GREENVILLE, S.C. — When it comes to putting together a team of the greatest players ever to take the baseball diamond, it would be hard to overlook “Shoeless” Joe Jackson.
Consider his numbers for a moment. A career .356 hitter, in his 1911 rookie season, he batted .408, a mark that is not likely to be topped anytime soon – or ever, for that matter.
Of course, when it comes to a conversation about Shoeless Joe, most people mention the 1919 Black Sox Scandal. For better or worse, Jackson’s career is inextricably linked to the 1919 World Series when the Cincinnati Reds defeated the Chicago White Sox.
Out of the series, eight White Sox players, including Jackson, were banned forever as part of the infamous Black Sox Scandal, in which players were accused of throwing the World Series against the Cincinnati Reds at the behest of gamblers.
Whether Jackson participated in the scheme has been a point of contention for more than 90 years. Until he died in 1951, Jackson denied taking part in the scandal.
“Regardless of what anybody says, I was innocent of any wrong-doing. I gave baseball all I had,” The Sporting News quoted Jackson as saying in 1942. “The Supreme Being is the only one to whom I’ve got to answer. If I had been out there booting balls and looking foolish at bat against the Reds, there might have been some grounds for suspicion. I think my record in the 1919 World Series will stand up against that of any other man in that Series or any other World Series in all history.”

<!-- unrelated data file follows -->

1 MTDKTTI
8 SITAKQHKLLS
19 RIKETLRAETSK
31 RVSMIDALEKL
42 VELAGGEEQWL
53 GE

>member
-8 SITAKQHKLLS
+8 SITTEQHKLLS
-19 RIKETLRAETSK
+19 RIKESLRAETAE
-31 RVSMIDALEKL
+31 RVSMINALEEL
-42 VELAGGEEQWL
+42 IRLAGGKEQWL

Jackson’s .356 career batting average ranks third all time behind Ty Cobb (.366) and Rogers Hornsby (.359).
Today, Jackson’s former house, where he lived at the time of his death in 1951, has been transformed into a museum. Dedicated to preserving Jackson’s story, the Shoeless Joe Jackson Museum and Baseball Library offers an intriguing glimpse into the life of a should-be Hall of Famer.
And, here there is little doubt: Joe Jackson should be in Cooperstown.
The house was moved to its current location at 356 Field Street in 2006 and sits across the street from Fluor Field, the home of the Greenville Drive, the Class A affiliate of the Boston Red Sox. Artifacts on display include photographs and an original seat and bricks from Old Comiskey Park, where Jackson played ball.
For anyone interested, Jackson is buried at Woodlawn Memorial Park in Greenville.